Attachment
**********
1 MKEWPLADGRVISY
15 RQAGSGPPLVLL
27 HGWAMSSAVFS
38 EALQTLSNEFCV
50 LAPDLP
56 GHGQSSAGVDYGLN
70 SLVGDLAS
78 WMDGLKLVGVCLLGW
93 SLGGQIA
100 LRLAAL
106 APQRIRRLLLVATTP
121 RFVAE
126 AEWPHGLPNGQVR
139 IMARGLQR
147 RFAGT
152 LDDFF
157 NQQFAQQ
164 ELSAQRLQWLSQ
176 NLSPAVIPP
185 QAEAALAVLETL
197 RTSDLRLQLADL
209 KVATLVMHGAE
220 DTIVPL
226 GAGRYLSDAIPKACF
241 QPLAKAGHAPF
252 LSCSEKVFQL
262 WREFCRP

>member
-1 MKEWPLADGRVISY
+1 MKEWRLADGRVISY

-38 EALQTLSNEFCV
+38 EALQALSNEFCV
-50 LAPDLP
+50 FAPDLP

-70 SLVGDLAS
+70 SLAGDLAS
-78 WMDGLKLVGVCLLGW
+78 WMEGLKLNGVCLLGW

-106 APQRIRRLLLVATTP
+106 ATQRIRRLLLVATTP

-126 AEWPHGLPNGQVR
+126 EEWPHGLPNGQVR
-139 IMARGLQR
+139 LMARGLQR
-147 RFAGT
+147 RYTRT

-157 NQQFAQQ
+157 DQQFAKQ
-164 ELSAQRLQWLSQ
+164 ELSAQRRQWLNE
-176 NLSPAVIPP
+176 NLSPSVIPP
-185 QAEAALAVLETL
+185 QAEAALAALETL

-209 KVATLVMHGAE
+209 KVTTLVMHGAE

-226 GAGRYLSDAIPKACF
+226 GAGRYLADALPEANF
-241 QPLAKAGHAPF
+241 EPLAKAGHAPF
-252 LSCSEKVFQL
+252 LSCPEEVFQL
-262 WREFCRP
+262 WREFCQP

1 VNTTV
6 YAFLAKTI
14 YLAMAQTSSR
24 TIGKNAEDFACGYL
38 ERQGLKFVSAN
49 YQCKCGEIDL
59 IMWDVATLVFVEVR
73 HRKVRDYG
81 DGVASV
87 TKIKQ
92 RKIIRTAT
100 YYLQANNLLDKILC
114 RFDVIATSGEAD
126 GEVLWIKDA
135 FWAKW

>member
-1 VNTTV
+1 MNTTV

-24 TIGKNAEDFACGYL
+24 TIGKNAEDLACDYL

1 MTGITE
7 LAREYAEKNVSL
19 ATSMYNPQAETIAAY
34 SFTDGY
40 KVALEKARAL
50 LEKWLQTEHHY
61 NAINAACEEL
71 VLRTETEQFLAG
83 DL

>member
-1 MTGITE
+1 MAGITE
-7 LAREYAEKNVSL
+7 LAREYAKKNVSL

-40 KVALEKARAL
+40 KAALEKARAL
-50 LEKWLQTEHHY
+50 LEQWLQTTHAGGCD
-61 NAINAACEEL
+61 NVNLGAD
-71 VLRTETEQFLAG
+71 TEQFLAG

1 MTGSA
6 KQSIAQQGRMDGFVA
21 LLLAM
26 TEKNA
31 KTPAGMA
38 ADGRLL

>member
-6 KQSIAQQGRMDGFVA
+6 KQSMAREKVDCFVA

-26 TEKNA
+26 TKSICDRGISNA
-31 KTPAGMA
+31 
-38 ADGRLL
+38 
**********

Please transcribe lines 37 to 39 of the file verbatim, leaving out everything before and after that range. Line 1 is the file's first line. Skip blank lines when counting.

-78 WMDGLKLVGVCLLGW
+78 WMEGLKLNGVCLLGW

-106 APQRIRRLLLVATTP